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Fields of Aaru...

 
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Lost Pharaoh
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PostPosted: Mon Jan 11, 2016 11:48 am    Post subject: Fields of Aaru... Reply with quote

Hi, everybody! I was absent for a long time, but now I came back to study of Ancient Egypt again, so I have some questions.

Where I can find a most detailed description of afterlife, Duat, Aaru and travel of the soul of the dead in the underworld from the moment of death to the moment when it arive in the Aaru?

Thank you very much Smile

P. S. I am glad that I'm back.
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PostPosted: Mon Jan 11, 2016 12:57 pm    Post subject: Reply with quote

The Book of Coming Forth by Day, Papyrus of Ani.
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PostPosted: Mon Jan 11, 2016 12:57 pm    Post subject: Reply with quote

The Book of Coming Forth by Day, Papyrus of Ani.
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Lost Pharaoh
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PostPosted: Mon Jan 11, 2016 1:05 pm    Post subject: Reply with quote

I saw that book, but I would like to read some interpretation of that part of mythology, like some kind of story, not translated ancient Egyptian text.

Something like "The Ancient Egyptians belived that after death, the soul of deceased travel to Duat..." Smile
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Lutz
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PostPosted: Mon Jan 11, 2016 10:38 pm    Post subject: Reply with quote

The works by Eric Hornung should be exactly what you are looking for. He is, next to Stephen Quirke, in my view the best in the field. Although both authors write at university level and their books as textbooks are standard around the world, they remain also for the interested layman read- and understand-able.

In the last years some of the books by Hornung were translated into English...

The Ancient Egyptian Books of the Afterlife. - [Transl. by David Lorton]. - Ithaca (NY) : Cornell University Press, 1999. - ISBN : 0801435153; 0801485150. - XXIV, 188 p., 95 figs [ills], map, plan.

The Egyptian Amduat - The Book of the Hidden Chamber. - [Ed. Hornung / Abt ; Transl. David Warburton]. - Zurich : Living Human Heritage, 2007. - ISBN : 9783952260845; 3952260843. - 446 p., figs [ills (mostly colour)].

Knowledge for the Afterlife : The Egyptian Amduat - A Quest for Immortality. - Zurich : Living Human Heritage, 2003. - ISBN : 3952260800. - 154 p., ills [chiefly colour].

The Egyptian Book of Gates. - Zurich : Living Human Heritage, 2014. - ISBN : 9783952388051. - 475 p., ills.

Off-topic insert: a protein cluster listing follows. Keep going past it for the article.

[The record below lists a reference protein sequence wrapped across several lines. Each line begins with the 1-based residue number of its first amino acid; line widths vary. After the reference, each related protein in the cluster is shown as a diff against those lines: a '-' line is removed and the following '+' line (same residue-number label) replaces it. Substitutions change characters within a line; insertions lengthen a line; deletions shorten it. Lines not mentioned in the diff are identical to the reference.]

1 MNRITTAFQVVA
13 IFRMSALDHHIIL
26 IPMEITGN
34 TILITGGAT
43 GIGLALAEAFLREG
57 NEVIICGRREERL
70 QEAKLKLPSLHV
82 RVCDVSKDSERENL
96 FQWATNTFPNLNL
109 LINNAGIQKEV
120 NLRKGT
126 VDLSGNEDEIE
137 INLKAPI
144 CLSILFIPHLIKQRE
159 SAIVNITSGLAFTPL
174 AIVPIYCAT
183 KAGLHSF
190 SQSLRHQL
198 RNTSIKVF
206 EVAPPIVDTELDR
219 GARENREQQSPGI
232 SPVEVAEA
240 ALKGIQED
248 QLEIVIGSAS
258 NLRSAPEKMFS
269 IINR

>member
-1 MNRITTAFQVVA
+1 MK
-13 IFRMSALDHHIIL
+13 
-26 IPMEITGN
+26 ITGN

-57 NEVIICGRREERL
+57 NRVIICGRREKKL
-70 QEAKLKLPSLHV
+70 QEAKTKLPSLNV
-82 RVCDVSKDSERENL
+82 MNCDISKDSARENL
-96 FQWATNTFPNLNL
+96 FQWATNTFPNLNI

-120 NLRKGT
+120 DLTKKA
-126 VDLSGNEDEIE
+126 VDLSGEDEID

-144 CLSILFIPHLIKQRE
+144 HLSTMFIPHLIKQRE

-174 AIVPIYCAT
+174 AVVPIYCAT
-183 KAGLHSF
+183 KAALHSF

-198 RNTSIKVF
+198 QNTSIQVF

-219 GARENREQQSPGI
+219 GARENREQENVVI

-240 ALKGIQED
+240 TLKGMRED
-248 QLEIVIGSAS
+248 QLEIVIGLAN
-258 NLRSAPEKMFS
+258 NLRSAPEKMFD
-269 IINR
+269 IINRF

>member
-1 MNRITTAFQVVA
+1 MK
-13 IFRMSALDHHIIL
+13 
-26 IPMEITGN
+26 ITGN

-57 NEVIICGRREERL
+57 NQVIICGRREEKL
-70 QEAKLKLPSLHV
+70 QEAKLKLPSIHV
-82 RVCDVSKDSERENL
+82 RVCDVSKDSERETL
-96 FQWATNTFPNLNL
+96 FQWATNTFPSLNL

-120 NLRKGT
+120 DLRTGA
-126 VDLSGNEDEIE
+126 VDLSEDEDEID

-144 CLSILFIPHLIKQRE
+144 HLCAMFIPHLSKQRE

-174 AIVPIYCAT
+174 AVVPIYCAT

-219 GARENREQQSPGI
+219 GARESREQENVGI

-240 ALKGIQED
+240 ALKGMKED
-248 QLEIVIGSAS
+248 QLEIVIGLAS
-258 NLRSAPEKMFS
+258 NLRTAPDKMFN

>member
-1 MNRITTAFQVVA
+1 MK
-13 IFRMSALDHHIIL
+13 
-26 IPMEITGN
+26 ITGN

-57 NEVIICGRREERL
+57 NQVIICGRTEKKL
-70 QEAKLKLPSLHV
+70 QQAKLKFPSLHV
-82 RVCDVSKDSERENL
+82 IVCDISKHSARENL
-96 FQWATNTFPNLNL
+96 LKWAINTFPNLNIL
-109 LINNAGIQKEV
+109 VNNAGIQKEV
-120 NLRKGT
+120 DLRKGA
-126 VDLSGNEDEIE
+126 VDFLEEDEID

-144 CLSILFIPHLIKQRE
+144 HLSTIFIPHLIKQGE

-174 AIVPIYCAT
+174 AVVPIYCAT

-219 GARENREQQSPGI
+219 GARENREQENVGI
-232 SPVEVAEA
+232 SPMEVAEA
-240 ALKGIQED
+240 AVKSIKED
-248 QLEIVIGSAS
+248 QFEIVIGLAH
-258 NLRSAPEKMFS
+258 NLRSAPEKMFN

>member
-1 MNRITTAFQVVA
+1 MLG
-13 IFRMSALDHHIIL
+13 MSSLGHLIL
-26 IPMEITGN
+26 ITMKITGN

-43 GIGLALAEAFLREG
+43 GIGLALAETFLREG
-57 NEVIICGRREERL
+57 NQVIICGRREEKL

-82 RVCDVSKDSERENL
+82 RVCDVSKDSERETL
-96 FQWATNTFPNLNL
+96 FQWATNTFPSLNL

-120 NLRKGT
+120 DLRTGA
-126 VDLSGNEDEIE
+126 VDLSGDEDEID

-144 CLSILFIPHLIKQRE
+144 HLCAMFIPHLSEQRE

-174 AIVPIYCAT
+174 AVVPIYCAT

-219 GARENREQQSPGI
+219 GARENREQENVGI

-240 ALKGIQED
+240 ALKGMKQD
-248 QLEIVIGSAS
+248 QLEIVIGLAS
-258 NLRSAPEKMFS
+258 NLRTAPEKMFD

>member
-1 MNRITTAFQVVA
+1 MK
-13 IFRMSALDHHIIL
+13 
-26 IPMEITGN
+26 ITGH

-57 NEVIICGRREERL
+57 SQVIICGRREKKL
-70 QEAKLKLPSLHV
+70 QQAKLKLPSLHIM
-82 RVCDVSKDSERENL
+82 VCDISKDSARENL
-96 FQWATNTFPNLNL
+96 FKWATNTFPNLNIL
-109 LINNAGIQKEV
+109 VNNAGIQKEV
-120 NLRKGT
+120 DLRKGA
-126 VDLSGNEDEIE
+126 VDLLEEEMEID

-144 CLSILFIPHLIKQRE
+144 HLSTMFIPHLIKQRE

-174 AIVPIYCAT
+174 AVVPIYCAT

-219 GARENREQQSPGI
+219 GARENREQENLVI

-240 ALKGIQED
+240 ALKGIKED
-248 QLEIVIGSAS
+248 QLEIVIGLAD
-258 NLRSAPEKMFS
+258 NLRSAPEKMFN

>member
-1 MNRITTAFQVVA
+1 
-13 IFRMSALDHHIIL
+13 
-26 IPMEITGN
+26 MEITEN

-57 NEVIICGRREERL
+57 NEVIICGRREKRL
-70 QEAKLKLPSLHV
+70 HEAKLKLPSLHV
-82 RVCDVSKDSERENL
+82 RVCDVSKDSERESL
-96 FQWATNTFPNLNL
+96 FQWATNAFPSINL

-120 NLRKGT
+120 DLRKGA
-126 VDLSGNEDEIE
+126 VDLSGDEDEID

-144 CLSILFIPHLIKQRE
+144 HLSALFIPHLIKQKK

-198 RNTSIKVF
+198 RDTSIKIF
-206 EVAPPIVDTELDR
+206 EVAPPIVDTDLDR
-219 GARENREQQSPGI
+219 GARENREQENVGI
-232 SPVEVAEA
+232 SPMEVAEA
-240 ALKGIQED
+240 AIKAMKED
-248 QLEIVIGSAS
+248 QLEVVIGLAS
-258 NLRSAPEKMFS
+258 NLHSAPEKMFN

And some articles, maybe also of interest...

Black holes viewed from within - Hell in ancient Egyptian thought. - In: Diogenes 165. - 1994. - pp. 133 - 156.

Idea Into Image - Essays on Ancient Egyptian Thought. - [Transl. by Elizabeth Bredeck]. - New York : Timken, 1992. - ISBN : 0943221110. - 210 p., ills :
Quote:
OEB: "This book contains a number of papers originally addressed to non-Egyptological audiences. These are republished here as separate chapters, all of them reworked and presented in a consistent format.

The opening paper is called "The key: word and image". The author presents a survey of the hieroglyphs and writing from the very beginnings to the Neo-Platonic symbolic understanding and the growing interest from the Renaissance onwards, resulting in the decipherment by Jean-François Champollion. Attention is drawn, among others, to certain hieroglyphs as symbols and amulets, the lack of a strict distinction between image and writing, enigmatic scripts, and the representation of often very complex divine beings. At the end the Kadesh battle report of Ramses II is taken as an example to illustrate how word and representation work together for the sake of propaganda.

Chapter 2 is concerned with creation. The author deals with the idea of the still undifferentiated primordial mass, the emergence of a base from the primeval flood, the demiurge and the creation act differentiating the world, the ideal First Time (sp tpi) and the constant regeneration, the cosmogonies, the sun cycle and the idea in the Ramesside Period of one god behind the variety.

Magic is the subject of Chapter 3. In order to explore this essential trait of the Egyptian culture, the author studies the concept of magic (heka), also personified as a god, and shows its use in various situations and religious texts. The active energy of the cosmos directed against evil powers, what magic essentially is, is latent and can be summoned. Amulets enhance its effect. Also images or simply the name of Amun or a king can be magically productive. Further remarks are devoted to magic in the physician's practice, the growing share of magic in the medical texts, the importance of the mythical precedent, the growing tendency to use magic in order to achieve all objectives, and sorcery for its own sake.

Questions of time, age and eternity turn up in Chapter 4. After noting that Egypt has left the world the calendar, the author describes some very long careers and refers to the ideal of 110 years of life (ahau) and extra time. The representation of time as a rope or snake in the Books of the Netherworld leads to a discussion of neheh and djet as expressions for the concepts eternity and endless space. They operate together and the distinctions cannot be sharply defined; they incorporate the temporal aspect of the world.